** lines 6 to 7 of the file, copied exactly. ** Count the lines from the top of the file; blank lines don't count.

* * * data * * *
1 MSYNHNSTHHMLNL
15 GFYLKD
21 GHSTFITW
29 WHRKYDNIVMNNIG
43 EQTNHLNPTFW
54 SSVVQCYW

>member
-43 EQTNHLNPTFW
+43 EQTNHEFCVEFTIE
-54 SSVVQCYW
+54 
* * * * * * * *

54 SSVVQCYW

>member